By far the most convenient and best performing option for macro photography is a lens built for macro photography – a macro lens.
More than just a “close focusing” lens…
By definition, a macro lens is a lens that produces a magnification ratio of 1:1 at its closest focus distance (although some only provide 1:2 magnification) – but a true macro lens is much more than a lens that can focus close. True macro lenses are designed for close-up work, and as such, are “flat field” lenses” A “flat field” lens is one in which the point of focus is the same from the center to the edge of the frame. General lenses typically suffer from field curvature – meaning that the point of focus is different (slightly) at the corners and edges of the frame than the center. When shooting an extreme close-up of a flat surface, such as a butterfly wing, field curvature can become noticeable – a macro lens eliminates that.
Detail of an Emperor Moth wing
100mm Micro Nikkor, Macro flash bracket, 1/60 sec @ f:16
What’s the best focal length?
The answer to that question depends on the subject that you’re wanting to photograph. For example, if you’re a stamp collector and want a macro lens to photograph your collection, something in a 50mm focal length would be ideal – comfortable working distance for the subject (about 7.5 inches @ 1:1), and the shorter focal length will lessen the possibility of blurred images due to camera shake. For floral photography, something in the 100mm range works well – a bit more working distance (about 12 inches @ 1:1) prevents bumping into your subject, short enough to minimize camera shake yet long enough to reduce background coverage producing clean, muted backgrounds. If you want to shoot subjects that a a bit more skittish (snakes, nervous insects, etc.) – a 200mm macro may be the way to go. It will give you the most working distance (about 20 inches @ 1:1) and provide selective background coverage, but the increased focal length means extra care must be taken to reduce camera shake.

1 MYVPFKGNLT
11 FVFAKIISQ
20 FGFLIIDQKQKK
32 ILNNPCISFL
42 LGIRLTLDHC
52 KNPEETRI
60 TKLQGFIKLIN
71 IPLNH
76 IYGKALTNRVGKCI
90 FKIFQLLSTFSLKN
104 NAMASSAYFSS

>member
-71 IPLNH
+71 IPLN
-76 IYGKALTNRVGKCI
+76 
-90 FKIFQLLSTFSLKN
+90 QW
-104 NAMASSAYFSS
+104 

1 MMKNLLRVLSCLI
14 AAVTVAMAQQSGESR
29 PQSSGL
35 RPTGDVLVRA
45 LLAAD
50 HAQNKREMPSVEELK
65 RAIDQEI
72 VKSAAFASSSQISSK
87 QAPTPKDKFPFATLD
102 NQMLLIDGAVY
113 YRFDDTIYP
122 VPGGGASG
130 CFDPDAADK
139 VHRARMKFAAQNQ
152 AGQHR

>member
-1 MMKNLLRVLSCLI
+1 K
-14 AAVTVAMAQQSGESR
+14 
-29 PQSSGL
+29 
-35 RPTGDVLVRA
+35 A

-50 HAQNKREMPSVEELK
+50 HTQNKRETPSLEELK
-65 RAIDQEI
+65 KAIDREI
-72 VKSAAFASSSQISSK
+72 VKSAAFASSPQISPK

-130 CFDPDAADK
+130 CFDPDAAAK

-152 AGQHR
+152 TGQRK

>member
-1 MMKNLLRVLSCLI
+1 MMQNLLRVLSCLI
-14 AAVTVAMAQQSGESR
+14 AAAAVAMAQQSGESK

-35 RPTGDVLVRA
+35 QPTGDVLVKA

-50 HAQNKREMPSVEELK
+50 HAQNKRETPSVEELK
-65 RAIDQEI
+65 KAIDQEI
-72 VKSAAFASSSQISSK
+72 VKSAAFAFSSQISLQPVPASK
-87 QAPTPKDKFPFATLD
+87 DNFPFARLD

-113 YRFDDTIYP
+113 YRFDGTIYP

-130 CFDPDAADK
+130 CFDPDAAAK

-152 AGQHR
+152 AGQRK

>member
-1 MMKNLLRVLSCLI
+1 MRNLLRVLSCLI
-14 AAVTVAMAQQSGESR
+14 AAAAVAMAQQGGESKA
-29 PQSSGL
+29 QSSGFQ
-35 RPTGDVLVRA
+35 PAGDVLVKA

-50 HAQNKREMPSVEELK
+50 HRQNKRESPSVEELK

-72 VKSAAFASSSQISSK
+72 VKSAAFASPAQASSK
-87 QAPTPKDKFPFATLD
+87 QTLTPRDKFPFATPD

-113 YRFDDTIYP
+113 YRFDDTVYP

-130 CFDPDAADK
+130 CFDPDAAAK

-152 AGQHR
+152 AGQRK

Using a 90mm macro lens allowed enough working distance to prevent disturbing the water droplets on this ladybug and grass.
90mm macro, 1/15 sec @ f:11
Up Next – Putting It All Together – Macro Technique